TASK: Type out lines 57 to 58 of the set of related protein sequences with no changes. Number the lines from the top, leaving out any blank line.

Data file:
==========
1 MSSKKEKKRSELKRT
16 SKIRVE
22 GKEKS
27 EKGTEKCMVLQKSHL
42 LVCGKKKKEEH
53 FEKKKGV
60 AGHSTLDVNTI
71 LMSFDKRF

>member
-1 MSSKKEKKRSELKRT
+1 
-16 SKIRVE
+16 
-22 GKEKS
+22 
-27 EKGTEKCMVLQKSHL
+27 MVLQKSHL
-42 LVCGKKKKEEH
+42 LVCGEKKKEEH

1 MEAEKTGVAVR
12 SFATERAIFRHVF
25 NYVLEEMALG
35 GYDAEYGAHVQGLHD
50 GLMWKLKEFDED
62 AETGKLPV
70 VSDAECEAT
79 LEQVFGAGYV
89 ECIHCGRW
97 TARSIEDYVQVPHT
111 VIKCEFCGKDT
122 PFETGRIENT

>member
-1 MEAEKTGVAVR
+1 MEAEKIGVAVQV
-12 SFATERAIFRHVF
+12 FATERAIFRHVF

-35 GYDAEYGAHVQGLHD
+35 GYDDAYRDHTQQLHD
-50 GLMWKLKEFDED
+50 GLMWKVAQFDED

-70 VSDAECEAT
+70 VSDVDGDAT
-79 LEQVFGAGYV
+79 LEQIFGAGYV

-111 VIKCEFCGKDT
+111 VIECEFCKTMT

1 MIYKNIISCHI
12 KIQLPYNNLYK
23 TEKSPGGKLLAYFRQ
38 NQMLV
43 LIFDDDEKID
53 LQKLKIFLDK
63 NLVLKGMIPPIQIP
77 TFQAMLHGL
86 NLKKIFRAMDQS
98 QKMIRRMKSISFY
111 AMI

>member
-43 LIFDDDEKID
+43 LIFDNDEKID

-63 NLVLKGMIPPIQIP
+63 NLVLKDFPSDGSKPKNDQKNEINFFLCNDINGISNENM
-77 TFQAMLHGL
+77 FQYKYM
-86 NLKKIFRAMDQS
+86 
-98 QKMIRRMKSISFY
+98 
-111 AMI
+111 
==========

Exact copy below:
111 AMI

>member